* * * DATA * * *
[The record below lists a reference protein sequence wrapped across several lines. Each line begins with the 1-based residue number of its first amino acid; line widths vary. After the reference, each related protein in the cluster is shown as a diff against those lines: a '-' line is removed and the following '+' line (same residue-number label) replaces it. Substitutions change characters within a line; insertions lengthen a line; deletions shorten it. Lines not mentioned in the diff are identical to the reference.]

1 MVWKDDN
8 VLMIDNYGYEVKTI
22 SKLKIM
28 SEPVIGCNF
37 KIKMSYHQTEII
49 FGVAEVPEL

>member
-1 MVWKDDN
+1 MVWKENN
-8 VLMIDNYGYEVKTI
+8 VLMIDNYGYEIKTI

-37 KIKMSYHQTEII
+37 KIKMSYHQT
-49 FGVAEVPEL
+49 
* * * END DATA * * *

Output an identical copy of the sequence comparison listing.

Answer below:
[The record below lists a reference protein sequence wrapped across several lines. Each line begins with the 1-based residue number of its first amino acid; line widths vary. After the reference, each related protein in the cluster is shown as a diff against those lines: a '-' line is removed and the following '+' line (same residue-number label) replaces it. Substitutions change characters within a line; insertions lengthen a line; deletions shorten it. Lines not mentioned in the diff are identical to the reference.]

1 MVWKDDN
8 VLMIDNYGYEVKTI
22 SKLKIM
28 SEPVIGCNF
37 KIKMSYHQTEII
49 FGVAEVPEL

>member
-1 MVWKDDN
+1 MVWKENN
-8 VLMIDNYGYEVKTI
+8 VLMIDNYGYEIKTI

-37 KIKMSYHQTEII
+37 KIKMSYHQT
-49 FGVAEVPEL
+49 